High on the steep slopes of southwest Kodiak Island, a camouflaged camera silently snaps photo after photo. Through fog, rain, mist, and sunshine, images emerge of a life that begins on the rocks and eventually takes flight for the sea.
The Kittlitz’s murrelet (KIMU) is a rare and mysterious Alaskan seabird that lays a single egg in some of the most remote terrain imaginable. Since 2008, researchers have used game cameras to study the fate of Kittlitz’s murrelet nests on Kodiak National Wildlife Refuge. Of 146 discovered nests, 107 cameras have captured nearly 2 million photos over nine years.
Although not every Kittlitz’s nest experiences each of the following events, these photos give you a glimpse of life on the rocks for a young KIMU chick.***It all starts with an egg (me!). In late May to early June, my parents lay one egg in a small bowl made of rocks. This nest bowl is located on a steep mountain slope covered in loose rock known as scree habitat. The color of the egg looks kind of like mint chocolate chip ice cream – it is camouflaged to make me hard to find. Can you spot me?Both of my parents take approximately 24 hour shifts incubating me. They switch in the early morning: one parent flies off to the ocean to eat while the other parent hunkers down against the rocks to keep me warm and protect me from predators: No matter how hard we try to be invisible on the slopes, sometimes predators like the red fox come and take away eggs or chicks. Predators cause nearly half of our nests to fail on Kodiak, and the red fox is the main offender:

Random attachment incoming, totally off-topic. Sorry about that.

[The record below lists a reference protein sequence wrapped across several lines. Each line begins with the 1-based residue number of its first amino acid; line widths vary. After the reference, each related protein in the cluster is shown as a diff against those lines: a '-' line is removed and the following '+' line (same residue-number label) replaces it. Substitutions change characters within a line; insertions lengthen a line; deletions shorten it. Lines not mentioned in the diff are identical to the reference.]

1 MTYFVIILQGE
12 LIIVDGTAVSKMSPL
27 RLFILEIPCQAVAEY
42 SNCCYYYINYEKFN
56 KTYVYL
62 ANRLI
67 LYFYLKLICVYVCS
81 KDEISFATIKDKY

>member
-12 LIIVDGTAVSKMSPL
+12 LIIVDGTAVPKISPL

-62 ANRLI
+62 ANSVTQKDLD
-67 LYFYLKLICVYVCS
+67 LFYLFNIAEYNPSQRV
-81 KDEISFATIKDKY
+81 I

After my first month as an egg, I’m ready to hatch. My parents must still keep me warm, brooding me as I adjust to the world outside my shell: After a few days, I am left alone for the first time as a chick.
My parents head out to sea… … And return with fish for me to eat!
They bring back long, skinny Pacific sand lance or fat, juicy capelin – small forage fish from the ocean.
And I swallow them whole!
I’m not the only young bird on the mountain – rock ptarmigan chicks also grow up on the rocky slopes.
I try to act tough when visited by larger neighbors like this curious Sitka black-tailed deer.
Life on the rocks can be hard, but the wild landscape is home.
Just before I am ready to leave the nest….poof! I lose all my baby down to reveal juvenile plumage.About 55 days after I started life as a single egg among the rocks, I decide I am ready to leave the nest and fly toward the ocean to find my own fish. I fledge!
Story by: Katie Stoner / Lisa Hupp
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Kodiak bears and Sitka black-tailed deer both eat fireweed (Epilobium angustifolium), a wild herb that blooms with purple flowers in August.